Kellogg is planning to separate into three independent public companies, sectioning off its iconic brands into distinct snacking, cereal and plant-based businesses.
Shares of the company rose as much as 8% in premarket trading but closed up only 1.9%.
The announcement Tuesday comes a decade after Kellogg’s $2.7 billion purchase of Pringles, which signaled the company’s shift to focusing on the global snacks business with people increasingly eating more often between meals. Kellogg, along with rivals like Frito-Lay-owner PepsiCo and Oreo-cookie owner Mondelez, have leaned into the trend by introducing more snacks and snapping up smaller brands. On Monday, Mondelez said it is acquiring Clif Bar for $2.9 billion.
Cereal sales, by contrast, have stagnated in the U.S. as people eat on the go and reach for a greater variety of options in the morning. Brands including Special K, Froot Loops and Rice Krispies had for decades been a foundation of Kellogg, but are no longer seen as key growth drivers for the company. The pandemic briefly revived the cereal category as more consumers ate breakfast at home, but Kellogg expects flat revenue growth for its North American cereal business in the future.
“Those who scratched their head in 2012 about the zero-overlap Pringles deal should scratch no longer. It’s the legacy North American business that didn’t fit management’s plans, and today’s announcement makes that final,” Consumer Edge analyst Jonathan Feeney wrote in a note to clients.
Kellogg has been weighing spinoffs as a potential strategy since 2018, executives told investors on a conference call discussing the announcement on Tuesday. CEO Steve Cahillane said all three businesses have “significant” standalone potential, although the company is exploring alternatives including a potential sale for its plant-based business.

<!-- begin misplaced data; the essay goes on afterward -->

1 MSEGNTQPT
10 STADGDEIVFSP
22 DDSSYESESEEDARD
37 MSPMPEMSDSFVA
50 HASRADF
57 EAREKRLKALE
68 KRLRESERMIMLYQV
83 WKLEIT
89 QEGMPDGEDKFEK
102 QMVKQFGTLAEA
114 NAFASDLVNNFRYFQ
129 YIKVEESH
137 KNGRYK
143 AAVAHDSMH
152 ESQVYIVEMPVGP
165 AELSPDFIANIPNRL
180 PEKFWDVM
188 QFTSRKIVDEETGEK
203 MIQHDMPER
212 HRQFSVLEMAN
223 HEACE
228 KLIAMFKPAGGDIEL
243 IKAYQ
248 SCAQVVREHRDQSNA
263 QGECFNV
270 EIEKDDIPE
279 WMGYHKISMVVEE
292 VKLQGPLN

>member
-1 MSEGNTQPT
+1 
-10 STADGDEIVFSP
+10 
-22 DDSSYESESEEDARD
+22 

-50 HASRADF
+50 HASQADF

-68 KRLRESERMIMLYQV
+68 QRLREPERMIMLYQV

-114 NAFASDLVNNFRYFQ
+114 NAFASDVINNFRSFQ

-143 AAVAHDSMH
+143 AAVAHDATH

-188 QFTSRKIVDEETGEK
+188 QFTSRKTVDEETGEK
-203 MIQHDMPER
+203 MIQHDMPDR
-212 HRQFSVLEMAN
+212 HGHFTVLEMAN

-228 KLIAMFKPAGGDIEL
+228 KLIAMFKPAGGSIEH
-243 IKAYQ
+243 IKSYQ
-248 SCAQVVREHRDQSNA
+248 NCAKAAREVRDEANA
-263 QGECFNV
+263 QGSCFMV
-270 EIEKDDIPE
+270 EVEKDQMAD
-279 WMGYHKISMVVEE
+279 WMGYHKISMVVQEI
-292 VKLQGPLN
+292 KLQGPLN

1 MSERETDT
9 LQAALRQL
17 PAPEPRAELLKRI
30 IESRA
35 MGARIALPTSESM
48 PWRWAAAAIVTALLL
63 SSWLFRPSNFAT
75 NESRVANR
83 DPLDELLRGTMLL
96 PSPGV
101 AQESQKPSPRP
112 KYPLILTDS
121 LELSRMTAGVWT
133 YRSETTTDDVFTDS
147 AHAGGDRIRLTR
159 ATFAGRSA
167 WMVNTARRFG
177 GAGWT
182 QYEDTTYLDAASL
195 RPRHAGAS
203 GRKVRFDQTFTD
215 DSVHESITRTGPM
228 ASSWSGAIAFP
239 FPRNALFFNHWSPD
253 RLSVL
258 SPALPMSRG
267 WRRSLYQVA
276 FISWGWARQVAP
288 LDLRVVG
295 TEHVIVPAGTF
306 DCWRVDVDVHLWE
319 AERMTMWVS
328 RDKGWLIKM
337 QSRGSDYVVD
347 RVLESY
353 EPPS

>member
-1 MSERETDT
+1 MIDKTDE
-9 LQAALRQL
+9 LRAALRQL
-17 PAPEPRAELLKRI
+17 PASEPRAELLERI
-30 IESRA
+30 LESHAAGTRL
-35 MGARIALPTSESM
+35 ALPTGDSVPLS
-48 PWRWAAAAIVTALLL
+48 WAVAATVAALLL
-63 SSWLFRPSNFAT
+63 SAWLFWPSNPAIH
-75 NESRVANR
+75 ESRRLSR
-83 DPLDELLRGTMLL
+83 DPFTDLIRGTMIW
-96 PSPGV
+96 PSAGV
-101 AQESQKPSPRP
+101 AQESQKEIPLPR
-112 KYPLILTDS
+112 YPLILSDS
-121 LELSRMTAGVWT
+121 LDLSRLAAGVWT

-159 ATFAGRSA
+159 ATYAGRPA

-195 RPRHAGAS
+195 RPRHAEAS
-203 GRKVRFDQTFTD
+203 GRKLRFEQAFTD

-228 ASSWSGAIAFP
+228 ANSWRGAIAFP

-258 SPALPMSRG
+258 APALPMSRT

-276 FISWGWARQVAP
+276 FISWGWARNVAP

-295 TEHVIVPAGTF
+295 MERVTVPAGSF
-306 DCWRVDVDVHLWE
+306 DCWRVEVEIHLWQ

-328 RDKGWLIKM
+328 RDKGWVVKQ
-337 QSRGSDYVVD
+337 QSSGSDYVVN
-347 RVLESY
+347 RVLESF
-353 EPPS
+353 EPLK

Combined, Kellogg’s plant-based division and North American cereal business accounted for about 20% of the company’s revenue last year. The remaining business includes its snacks, noodles, international cereal and North American frozen breakfast brands.
The tax-free spinoffs are expected to be completed by the end of 2023.
Names for the new companies haven’t yet been decided, and proposed management teams for the two spinoffs will be announced by the first quarter of next year. Cahillane will stay on as chief executive of the global snacking company.
That business will house brands like Pringles, Cheez-It, Pop-Tarts and RXBAR and last year reported $11.4 billion in revenue. About 10% of those sales come from its growing noodle business in Africa, while another 10% comes from Eggo waffles and its frozen breakfast business. North America will represent nearly half of the company’s revenue.
The snack-focused company will also be looking to add to its portfolio through acquisitions, according to Cahillane.
The proposed North American cereal company last year saw sales of $2.4 billion. In the near term, the spinoff would focus on bouncing back from supply chain disruptions and regaining lost market share. Kellogg expects it would generate stable revenue over time as a stand-alone company while improving profit margins.
“It’s a pretty stable business, somewhat declining,” Cahillane told CNBC’s Sara Eisen on “Squawk Box.” following the announcement, adding he expects more innovation and brand building from the spinoff since its brands won’t have to compete with Pringles or Cheez-It for resources.
Kellogg’s plant-based division will use Morningstar Farms as its anchor brand. Last year, the business reported $340 million in sales. If completed, the spinoff offers investors another plant-based stock play besides Beyond Meat, which hasn’t turned a quarterly profit in nearly three years and has seen its shares tumble 63% this year.
Headquarters for the three businesses will remain unchanged. Both the North American cereal company and the plant-based food spinoff will be located in Battle Creek, Michigan. The global snacking company will keep its corporate headquarters in Chicago, with another campus in Battle Creek.
Kellogg hasn’t decided yet how it will divide up its dividend among the three companies, Cahillane told CNBC.